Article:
TweetFollow Us on Twitter

Mac In The Shell: More from the Unknown

Volume Number: 23 (2007)
Issue Number: 07
Column Tag: Mac In The Shell

More from the Unknown

More shell tools that typically go unnoticed

by Edward Marczak

Introduction

OS X has an incredible breadth and depth available in the tools accessible from a shell. So much so, that it's hard to know each and every tool available. Some are almost hidden: tucked away in places one does not typically look. Others are hidden in plain sight: exactly where you'd expect them, but buried among the volume. This month, I'm going to dig out and introduce some more useful shell tools that you may not know about.

text manipulation

It's long been the domain of scripting languages like perl, and perhaps now to a lesser extent PHP, to slice, dice and otherwise manipulate text. However, there's a framework built right into OS X, so why not take advantage of it? The Cocoa text system is exposed to the shell via the "textutil" application. "textutil" can convert and manipulate many different formats of text documents. In fact, it works with a surprising number formats:

   txt
   html
   Microsoft Word "doc"
   Microsoft Word XML
   rtf
   webarchive

It's also incredibly easy to get started. Using the "-convert" switch, you can accomplish most conversions that you'd ever want:

textutil -convert html resume.doc

This will convert the Microsoft Word-based "resume.doc" into a separate HTML document named "resume.html". I'll immediately point out that textutil writes much, much better HTML than Word.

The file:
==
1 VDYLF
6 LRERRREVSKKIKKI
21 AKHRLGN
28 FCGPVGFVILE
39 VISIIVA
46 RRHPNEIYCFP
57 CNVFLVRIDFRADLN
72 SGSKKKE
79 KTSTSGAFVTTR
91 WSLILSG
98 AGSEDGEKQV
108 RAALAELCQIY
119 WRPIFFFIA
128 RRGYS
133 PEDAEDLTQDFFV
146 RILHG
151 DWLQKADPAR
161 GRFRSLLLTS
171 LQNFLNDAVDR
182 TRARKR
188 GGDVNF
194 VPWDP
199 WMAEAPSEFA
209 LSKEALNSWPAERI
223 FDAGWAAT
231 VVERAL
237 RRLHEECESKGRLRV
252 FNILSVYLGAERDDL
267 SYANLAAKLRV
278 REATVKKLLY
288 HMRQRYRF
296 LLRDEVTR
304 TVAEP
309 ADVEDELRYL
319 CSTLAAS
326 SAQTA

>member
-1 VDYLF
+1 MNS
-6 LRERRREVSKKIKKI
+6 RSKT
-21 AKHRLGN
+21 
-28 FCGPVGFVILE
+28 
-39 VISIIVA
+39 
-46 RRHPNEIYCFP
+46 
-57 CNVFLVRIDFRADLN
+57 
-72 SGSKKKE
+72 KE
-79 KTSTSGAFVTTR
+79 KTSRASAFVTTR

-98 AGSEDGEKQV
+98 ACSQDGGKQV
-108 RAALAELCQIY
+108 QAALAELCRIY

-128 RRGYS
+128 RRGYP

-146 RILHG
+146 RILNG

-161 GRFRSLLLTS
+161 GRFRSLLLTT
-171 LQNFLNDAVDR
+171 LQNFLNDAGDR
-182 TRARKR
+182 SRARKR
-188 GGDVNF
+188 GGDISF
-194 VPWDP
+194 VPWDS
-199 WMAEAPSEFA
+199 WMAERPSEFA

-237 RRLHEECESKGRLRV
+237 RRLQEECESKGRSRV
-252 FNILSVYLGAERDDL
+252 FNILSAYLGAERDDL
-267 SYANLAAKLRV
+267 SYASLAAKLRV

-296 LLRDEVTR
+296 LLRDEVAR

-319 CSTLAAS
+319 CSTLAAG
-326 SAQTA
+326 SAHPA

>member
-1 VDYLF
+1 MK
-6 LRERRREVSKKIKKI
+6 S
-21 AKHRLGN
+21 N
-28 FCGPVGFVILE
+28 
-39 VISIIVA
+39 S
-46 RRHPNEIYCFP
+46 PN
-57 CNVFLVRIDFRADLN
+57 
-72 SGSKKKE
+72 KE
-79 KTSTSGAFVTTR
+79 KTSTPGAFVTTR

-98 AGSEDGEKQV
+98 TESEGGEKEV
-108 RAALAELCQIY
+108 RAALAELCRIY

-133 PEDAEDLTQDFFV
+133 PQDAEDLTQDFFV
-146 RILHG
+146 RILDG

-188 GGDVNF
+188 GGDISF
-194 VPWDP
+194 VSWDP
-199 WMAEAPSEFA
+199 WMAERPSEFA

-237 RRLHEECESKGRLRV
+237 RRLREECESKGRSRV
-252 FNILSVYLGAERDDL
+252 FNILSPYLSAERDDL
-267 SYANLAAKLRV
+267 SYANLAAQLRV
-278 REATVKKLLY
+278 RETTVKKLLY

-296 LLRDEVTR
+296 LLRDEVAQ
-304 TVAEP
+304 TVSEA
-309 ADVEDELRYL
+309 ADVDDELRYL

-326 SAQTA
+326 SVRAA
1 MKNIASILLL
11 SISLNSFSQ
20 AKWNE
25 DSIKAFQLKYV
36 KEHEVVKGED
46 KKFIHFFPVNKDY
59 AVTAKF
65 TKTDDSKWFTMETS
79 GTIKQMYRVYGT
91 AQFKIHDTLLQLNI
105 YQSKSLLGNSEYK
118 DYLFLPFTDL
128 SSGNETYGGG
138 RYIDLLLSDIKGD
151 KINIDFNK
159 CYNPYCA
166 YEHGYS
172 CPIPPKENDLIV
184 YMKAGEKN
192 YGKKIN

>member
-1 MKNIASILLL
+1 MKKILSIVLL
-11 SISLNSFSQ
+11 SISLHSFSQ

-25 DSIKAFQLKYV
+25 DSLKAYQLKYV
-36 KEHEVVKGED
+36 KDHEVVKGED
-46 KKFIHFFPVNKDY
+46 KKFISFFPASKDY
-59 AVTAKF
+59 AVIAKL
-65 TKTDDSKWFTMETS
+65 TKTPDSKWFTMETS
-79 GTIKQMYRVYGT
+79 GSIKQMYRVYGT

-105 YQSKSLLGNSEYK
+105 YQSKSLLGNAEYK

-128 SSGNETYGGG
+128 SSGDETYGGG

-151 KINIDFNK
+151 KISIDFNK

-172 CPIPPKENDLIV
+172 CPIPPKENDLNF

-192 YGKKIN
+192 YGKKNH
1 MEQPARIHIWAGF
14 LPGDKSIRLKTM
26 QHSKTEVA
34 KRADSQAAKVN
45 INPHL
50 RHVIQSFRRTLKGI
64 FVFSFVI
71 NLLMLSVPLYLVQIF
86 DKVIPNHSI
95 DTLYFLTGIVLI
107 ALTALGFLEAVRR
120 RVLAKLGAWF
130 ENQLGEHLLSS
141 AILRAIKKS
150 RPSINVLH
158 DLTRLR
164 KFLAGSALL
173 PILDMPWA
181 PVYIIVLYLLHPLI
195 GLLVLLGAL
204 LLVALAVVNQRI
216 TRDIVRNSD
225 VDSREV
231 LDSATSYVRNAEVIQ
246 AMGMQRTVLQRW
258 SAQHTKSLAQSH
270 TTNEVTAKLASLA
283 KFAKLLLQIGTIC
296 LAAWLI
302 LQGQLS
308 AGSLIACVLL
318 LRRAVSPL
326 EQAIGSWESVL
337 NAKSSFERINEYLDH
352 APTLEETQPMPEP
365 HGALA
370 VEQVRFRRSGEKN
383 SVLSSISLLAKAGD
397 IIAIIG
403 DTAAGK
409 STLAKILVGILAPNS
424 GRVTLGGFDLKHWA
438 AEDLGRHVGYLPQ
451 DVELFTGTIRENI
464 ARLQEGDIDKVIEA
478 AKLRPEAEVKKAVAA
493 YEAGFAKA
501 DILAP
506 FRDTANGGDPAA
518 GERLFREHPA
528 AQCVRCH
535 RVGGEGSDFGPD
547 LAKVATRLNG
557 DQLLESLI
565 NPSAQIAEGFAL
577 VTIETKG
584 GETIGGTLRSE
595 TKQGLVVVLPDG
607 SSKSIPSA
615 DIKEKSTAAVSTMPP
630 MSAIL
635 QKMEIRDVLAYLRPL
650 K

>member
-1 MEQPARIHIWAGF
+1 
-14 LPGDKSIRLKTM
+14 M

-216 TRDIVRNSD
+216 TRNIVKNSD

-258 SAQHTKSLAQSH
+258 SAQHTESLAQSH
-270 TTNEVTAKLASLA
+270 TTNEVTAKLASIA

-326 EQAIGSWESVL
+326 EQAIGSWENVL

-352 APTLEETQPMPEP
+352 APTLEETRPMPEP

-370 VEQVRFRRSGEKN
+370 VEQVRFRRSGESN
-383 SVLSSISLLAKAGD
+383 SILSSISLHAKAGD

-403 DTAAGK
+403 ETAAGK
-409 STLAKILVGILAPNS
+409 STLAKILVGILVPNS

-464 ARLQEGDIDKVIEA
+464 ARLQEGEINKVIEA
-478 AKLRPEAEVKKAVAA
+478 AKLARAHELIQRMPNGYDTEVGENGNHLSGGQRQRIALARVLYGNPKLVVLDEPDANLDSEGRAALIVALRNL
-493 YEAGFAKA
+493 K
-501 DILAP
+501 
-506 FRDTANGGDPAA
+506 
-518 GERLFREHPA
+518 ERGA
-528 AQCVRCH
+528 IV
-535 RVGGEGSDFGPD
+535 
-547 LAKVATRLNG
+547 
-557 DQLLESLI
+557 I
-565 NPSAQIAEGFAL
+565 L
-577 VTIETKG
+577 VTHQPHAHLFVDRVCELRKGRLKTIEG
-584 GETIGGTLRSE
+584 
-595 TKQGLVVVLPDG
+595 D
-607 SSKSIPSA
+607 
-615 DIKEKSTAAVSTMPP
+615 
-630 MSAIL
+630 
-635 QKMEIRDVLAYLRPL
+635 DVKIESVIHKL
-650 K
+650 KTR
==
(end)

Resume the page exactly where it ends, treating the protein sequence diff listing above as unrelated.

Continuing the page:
Note that the input format is determined 'automagically' by a number of methods. If textutil misidentifies the format of the source file, you tell it with the "-format" switch:

textutil -format html -convert rtf file1

This will tell textutil that "file1" is an HTML file, and we want to convert it into a rich text format file named "file1.rtf".

There's also a very handy "-info" switch that returns info on a given file:

$ textutil -info 2007-01-On\ Logs.doc
File:  2007-01-Marczak On Logs.doc
Type:  Word format
Size:  25600 bytes
Length:  3746 characters
Title:  MacTech Template
Author:  Classics Department
Last Editor:  Edward Marczak
Company:  Radiotope
Subject:  
Keywords:  
Created:  2006-11-02 17:56:00 -0500
Last Modified:  2006-11-06 09:47:00 -0500

As you can see, documents sometimes have incorrect metadata. Well, textutil can help you handle that as well! There are a number of metadata related switches:

strip: Remove metadata in target during conversion.

title: Set the title metadata attribute for output files.

author: Set the author metadata attribute for output files.

subject: Specify the subject metadata attribute for output files.

keywords: a shell-quoted list of 'tags' ("keyword1,keyword2, ...")

comment: Set the comment attribute for the output files.

editor: val Set the editor attribute for output files.

company: val Set the company attribute for output files.